It is so in any good temple and with any good samskara. I have so many personal experiences of just that. Chidambaram temple is unique in that it does six abhiskhekams a day instead of the normal one or two – 4 in the morning till 10 at night with just 3 hours off in the middle of day.

And Chidambaram is an incredible Kshetram, the supreme Kshetram, because of that. The priests change each day, but the wallop of Shakti that flows never dips below a certain level of potency because of the manner in which the puja is performed. Flawless execution carries the day even if knowledge and Shakti are limited. When you stand there and see the Ratna Sabhapati Ruby Nataraja lit up with camphor flames at 11 am you have seen one of the great spiritual events on the planet.

Every temple has a different Shakti setting and impact. I have seen pujas at all the Aru Padai Veedu of Muruga. The abhshekam with bhasmam that they do at Tirrutanni releases a particular sort of Shakti. The white chandan Alamkaram they do to Skanda at the shore temple in Thiruchendur is one of surpassing beauty and power. But above all you have not lived unless you have attended the Uccha puja at Palani. They create a wall of fire and sound and the whole area is flooded with Akasha tattva. I have made a famous video on this for those interested, it is on YouTube . It is akin to a nuclear blast homam, done as a puja, but Palani is really supernatural in its impact.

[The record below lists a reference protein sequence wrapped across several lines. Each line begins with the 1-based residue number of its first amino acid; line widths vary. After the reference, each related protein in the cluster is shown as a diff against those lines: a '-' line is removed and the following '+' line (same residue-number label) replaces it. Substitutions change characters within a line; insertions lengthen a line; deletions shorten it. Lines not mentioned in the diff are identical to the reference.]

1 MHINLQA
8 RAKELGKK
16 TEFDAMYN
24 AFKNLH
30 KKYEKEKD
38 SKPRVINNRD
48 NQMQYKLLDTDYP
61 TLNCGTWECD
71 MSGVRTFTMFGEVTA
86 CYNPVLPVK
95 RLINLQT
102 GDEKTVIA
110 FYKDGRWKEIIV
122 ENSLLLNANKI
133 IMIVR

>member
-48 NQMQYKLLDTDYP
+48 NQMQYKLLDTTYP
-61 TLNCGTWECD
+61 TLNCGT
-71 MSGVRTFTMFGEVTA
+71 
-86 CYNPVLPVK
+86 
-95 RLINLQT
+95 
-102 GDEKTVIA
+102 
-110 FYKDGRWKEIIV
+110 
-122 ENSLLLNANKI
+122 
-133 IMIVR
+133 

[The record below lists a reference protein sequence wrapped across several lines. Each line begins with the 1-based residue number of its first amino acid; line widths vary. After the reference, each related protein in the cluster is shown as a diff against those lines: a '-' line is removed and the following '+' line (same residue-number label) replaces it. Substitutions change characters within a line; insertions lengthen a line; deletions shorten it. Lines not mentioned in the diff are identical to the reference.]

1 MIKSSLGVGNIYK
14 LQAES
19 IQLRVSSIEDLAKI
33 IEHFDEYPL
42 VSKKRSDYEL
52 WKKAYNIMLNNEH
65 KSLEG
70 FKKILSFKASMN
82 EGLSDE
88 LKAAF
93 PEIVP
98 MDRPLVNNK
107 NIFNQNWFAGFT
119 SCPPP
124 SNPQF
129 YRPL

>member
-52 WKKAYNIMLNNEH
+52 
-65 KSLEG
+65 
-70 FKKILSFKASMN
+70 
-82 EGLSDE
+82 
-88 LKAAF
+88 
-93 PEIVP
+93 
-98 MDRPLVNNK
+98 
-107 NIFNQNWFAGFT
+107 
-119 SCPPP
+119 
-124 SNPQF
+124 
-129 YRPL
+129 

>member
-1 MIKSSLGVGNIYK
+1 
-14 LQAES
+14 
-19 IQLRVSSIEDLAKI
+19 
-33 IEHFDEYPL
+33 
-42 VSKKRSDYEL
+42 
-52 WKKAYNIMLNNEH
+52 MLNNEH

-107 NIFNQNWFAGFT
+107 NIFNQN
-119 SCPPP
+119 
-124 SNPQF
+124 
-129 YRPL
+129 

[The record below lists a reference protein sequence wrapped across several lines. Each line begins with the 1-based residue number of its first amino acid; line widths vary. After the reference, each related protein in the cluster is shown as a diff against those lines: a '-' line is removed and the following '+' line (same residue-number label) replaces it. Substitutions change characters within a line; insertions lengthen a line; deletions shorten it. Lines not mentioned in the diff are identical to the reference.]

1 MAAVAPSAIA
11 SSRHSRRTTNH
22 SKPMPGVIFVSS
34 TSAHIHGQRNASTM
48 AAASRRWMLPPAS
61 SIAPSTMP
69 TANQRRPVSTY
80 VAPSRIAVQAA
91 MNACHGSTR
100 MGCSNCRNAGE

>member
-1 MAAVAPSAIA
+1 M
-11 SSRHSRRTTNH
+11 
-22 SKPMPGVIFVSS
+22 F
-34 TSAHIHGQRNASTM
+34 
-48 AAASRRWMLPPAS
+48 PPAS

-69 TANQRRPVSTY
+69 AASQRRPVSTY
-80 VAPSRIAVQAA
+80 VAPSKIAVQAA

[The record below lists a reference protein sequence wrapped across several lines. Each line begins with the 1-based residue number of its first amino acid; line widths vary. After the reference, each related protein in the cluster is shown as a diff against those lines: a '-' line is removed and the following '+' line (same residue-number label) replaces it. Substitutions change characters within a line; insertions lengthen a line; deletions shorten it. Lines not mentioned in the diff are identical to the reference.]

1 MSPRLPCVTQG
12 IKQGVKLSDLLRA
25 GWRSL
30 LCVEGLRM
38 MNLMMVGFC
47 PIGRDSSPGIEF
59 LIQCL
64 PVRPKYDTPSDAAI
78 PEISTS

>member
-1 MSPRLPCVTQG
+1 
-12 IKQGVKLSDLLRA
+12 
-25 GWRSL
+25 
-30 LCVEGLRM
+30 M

I recall walking into the Surya Shivan temple, Shiva as Surya in murti form, at evening Deeparadhana and it was like being kicked by an elephant.

My great limitation in this life is my lack of interest in developing the accuracy needed to transmit such processes. I practice and teach a yogic process which makes me a living havan kunda so the shakti of any process is instantly accessed. I can walk into almost any puja and figure out what is going on at the Shakti level. But when you need to teach and transmit these things great skill is needed to do it accurately. I have the Shakti and the knowledge, but not the temperament to accquire the skills needed. It is actually a safeguard for this embodiment. In previous rounds I had developed scary levels of abilities in these matters and proceed to misuse them for stupid things – read sex and money and fame. So the Gurus have made sure I don’t go there again. I have such memories… things and procedures I have never read, heard or seen yet intense and immense details of weird ingredients and peculiar actions… well, well, we all do stupid things in our spiritual infancy….

Even the simple act of lighting an oil or ghee lamp is a powerful intervention of Shakti. It is a play of tattvas. The lamp is prithvi or earth, metal or clay or whatever though nowadays people use glass too which is fused silica so we can stretch the point and consider it earth. The oil or ghee is Jala tattva, air is anyways present and then we have to bring our conscious volition, our will, our sankalpa into play by igniting the Angi tattva. When you do that, no matter how dense your consciousness, a large amount of Akasha tattva releases into the surroundings.

When you have Shakti, it becomes a different thing altogether. My disciples think is is a big deal that the flames of homams respond to my hands and follow me. I have seen Yogis where they rise up and wash over the entire body so I don’t get any swelled head over such a minor thing. But every day first action on awakening, light the diya. I never miss that.